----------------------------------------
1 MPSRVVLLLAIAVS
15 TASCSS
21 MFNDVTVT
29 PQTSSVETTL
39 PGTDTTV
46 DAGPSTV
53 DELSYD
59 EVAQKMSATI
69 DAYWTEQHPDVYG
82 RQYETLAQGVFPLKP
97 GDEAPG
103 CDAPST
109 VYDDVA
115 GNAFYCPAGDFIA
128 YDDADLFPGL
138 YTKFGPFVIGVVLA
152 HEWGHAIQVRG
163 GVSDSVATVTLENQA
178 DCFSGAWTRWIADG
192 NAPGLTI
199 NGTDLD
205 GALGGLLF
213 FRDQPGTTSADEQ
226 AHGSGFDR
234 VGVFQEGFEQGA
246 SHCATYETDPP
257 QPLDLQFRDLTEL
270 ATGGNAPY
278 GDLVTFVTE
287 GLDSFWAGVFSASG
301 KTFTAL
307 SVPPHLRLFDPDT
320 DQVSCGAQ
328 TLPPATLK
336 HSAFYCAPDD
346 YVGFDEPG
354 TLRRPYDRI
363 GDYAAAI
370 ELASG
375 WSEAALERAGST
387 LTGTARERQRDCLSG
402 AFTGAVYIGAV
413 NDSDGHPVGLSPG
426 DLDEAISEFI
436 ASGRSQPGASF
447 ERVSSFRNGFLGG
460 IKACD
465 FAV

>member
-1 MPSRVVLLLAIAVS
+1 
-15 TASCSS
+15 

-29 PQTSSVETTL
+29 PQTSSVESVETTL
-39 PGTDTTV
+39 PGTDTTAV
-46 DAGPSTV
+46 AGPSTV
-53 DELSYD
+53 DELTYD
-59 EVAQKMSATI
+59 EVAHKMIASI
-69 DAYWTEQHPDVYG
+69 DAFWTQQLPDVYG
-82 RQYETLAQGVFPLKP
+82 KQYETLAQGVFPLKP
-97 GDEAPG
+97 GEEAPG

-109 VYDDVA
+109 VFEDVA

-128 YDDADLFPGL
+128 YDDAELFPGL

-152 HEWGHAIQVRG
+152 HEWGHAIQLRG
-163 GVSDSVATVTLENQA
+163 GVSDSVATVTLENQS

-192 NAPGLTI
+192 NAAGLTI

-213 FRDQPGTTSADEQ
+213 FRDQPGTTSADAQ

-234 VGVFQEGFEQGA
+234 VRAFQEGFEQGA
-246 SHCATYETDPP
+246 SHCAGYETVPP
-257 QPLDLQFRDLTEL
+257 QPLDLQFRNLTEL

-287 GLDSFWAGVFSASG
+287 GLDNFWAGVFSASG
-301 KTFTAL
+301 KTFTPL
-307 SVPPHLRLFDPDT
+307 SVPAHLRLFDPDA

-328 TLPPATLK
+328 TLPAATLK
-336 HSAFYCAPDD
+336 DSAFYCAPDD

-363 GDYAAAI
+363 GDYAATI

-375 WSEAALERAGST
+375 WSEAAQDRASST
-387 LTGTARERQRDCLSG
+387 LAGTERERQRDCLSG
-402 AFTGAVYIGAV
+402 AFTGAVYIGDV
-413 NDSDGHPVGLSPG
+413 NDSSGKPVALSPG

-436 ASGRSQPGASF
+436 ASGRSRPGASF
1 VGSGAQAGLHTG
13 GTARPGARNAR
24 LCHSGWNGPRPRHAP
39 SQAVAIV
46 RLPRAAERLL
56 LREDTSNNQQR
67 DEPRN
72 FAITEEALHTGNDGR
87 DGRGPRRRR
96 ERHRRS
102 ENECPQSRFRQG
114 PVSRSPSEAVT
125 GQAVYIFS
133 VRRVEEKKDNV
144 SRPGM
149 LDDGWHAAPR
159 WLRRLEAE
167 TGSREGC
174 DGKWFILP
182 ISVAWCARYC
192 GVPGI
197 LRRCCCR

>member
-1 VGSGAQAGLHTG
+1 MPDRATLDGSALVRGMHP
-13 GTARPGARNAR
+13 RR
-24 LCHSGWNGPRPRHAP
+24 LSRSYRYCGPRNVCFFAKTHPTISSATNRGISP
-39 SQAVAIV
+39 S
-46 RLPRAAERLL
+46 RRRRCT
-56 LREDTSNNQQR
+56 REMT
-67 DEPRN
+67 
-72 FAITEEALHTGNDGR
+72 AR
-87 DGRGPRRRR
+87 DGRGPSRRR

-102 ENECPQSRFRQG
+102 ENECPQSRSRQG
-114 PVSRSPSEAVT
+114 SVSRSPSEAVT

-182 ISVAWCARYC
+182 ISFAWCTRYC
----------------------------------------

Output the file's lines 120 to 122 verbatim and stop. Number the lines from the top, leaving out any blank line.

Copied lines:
102 ENECPQSRFRQG
114 PVSRSPSEAVT
125 GQAVYIFS